As well as a clear demonstration of his expertise and efficiency, Dr Galler’s humanity shines clearly through the pages.  Comments on the madness of political action or inaction creep into the narrative, along with observations about a body’s normal reaction to trauma and disease.  He’s clearly a man-of-the-people. I hope his medical students hear the sub-text of his teachings.

Heather Sylvawood, Amazon Author

Review: Devotion

Devotion by  London author, Louisa Young, tackles the issue of how gradually, easily, an adoring population can accept the rise of a repressive regime. It’s a must-read, well written and crafted novel that keeps you hooked in to the end.

Image result

Young’s coming-of-age love story is set in Italy and England in the 1930s, and weaves the story of Nenna and Tom as they battle the conflicting loyalties of family and the State during the rise of Mussolini’s fascist rule.

English Tom and his family visit Italian, recently rediscovered, cousin Aldo and his family. The Italian family is Jewish by heritage, and also proud Romans. Only recently freed from the Jewish ghetto in Rome, they and their neighbours welcome and adore el Duce as a saviour and unifier of Italy and its factions. (Go here to read about the buildings and places mentioned in Devotion)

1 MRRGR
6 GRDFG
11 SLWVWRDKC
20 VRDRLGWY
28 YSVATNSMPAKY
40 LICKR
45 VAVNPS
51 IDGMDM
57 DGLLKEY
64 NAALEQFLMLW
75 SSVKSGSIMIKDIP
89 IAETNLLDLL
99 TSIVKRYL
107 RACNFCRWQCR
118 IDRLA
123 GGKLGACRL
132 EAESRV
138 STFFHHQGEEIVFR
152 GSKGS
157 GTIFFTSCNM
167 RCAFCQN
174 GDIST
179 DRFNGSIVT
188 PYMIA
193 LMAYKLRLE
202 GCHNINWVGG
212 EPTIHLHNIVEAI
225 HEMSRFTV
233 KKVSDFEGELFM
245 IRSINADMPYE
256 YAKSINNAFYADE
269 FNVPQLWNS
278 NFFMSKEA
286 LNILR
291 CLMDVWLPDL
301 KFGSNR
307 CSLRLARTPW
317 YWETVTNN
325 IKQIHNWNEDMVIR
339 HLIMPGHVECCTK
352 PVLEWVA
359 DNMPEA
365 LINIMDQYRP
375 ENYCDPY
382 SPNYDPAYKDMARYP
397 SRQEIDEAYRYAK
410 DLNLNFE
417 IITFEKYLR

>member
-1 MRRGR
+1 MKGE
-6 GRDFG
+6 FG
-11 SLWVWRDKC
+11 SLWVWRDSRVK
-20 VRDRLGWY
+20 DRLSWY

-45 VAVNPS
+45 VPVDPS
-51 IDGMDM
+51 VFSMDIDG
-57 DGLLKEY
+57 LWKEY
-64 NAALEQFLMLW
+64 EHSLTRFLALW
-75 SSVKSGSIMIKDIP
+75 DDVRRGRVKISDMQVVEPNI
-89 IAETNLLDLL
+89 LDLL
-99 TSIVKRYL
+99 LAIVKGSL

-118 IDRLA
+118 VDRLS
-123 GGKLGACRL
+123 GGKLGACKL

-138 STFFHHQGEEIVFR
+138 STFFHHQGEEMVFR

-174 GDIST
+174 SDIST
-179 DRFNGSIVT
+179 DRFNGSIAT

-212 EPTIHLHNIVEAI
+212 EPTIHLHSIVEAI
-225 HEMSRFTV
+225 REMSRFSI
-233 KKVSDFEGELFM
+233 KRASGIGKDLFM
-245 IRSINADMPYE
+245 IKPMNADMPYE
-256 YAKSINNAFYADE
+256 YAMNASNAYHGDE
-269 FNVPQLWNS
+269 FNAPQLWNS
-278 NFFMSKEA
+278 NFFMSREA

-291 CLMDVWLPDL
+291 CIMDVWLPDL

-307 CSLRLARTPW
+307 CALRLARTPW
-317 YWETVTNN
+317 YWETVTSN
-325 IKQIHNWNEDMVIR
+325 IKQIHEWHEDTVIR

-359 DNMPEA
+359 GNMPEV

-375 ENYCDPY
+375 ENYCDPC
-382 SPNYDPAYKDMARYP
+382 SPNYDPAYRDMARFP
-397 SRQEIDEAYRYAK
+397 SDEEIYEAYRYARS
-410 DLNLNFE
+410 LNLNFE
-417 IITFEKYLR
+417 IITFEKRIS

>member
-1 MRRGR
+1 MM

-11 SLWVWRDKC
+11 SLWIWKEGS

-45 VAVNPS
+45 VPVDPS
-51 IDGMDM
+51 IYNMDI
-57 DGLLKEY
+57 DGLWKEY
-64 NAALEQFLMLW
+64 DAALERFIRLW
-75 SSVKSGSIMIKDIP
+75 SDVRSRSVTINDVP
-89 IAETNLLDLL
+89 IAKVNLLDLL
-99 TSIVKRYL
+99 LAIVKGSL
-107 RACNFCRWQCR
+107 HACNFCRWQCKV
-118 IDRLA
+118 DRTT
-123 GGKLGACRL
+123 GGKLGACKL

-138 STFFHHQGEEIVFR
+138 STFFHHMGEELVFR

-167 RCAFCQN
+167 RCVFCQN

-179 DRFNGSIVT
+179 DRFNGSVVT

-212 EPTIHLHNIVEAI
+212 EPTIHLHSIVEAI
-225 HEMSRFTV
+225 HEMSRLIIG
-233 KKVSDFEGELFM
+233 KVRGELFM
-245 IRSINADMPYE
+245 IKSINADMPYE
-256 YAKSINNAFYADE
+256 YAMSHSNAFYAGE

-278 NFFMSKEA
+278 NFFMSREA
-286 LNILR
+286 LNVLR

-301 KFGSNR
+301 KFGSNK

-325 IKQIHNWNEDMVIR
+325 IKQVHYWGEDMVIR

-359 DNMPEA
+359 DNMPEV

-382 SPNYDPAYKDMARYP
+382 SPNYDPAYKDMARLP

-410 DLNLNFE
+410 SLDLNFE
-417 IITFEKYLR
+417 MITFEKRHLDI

New and powerful Italy

As Aldo becomes involved as an engineer in the draining of swamps and marshes and turning the land into ideal towns for Italians, he comes to replace his commitment to Judaism with a new belief in the emerging fascist state. Whatever Mussolini decrees, good and bad, is skewed in Aldo’s mind to be necessary for the advancement of the new and powerful Italy.

Slow to dawn

Tom’s understanding of what is really going on is slow to dawn, and then leaves him desperate to save the Italian cousin’s from their fate. In Tom’s words:

“There has been a thick layer of scales over your eyes —

“When are you meant to realise?

“– and each person’s scales are stuck on with different glue, and each glue is soluble in a different moment of truth. And time passes and things add up and sooner of later you look up, you grow up, and you realise. You see how tidelines have shifted and boundaries flexed; the lighting has changed, the angles tilted …  strength became tyranny, determination became bullying, patriotism became xenophobia, self-respect became arrogance.”